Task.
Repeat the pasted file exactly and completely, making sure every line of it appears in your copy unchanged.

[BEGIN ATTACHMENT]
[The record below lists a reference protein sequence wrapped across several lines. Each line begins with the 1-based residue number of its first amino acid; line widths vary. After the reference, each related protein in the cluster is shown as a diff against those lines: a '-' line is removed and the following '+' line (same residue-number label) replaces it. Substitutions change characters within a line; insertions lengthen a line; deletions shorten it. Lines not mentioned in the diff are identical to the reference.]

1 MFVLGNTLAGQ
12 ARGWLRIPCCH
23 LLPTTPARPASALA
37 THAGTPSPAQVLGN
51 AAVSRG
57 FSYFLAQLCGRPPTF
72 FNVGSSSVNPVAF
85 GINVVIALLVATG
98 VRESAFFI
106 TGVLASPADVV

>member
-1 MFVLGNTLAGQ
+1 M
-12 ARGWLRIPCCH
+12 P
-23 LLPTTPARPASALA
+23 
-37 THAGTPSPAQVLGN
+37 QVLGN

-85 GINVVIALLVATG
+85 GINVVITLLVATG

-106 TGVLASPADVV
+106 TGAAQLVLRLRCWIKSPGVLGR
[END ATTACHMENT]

[The record below lists a reference protein sequence wrapped across several lines. Each line begins with the 1-based residue number of its first amino acid; line widths vary. After the reference, each related protein in the cluster is shown as a diff against those lines: a '-' line is removed and the following '+' line (same residue-number label) replaces it. Substitutions change characters within a line; insertions lengthen a line; deletions shorten it. Lines not mentioned in the diff are identical to the reference.]

1 MFVLGNTLAGQ
12 ARGWLRIPCCH
23 LLPTTPARPASALA
37 THAGTPSPAQVLGN
51 AAVSRG
57 FSYFLAQLCGRPPTF
72 FNVGSSSVNPVAF
85 GINVVIALLVATG
98 VRESAFFI
106 TGVLASPADVV

>member
-1 MFVLGNTLAGQ
+1 M
-12 ARGWLRIPCCH
+12 P
-23 LLPTTPARPASALA
+23 
-37 THAGTPSPAQVLGN
+37 QVLGN

-85 GINVVIALLVATG
+85 GINVVITLLVATG

-106 TGVLASPADVV
+106 TGAAQLVLRLRCWIKSPGVLGR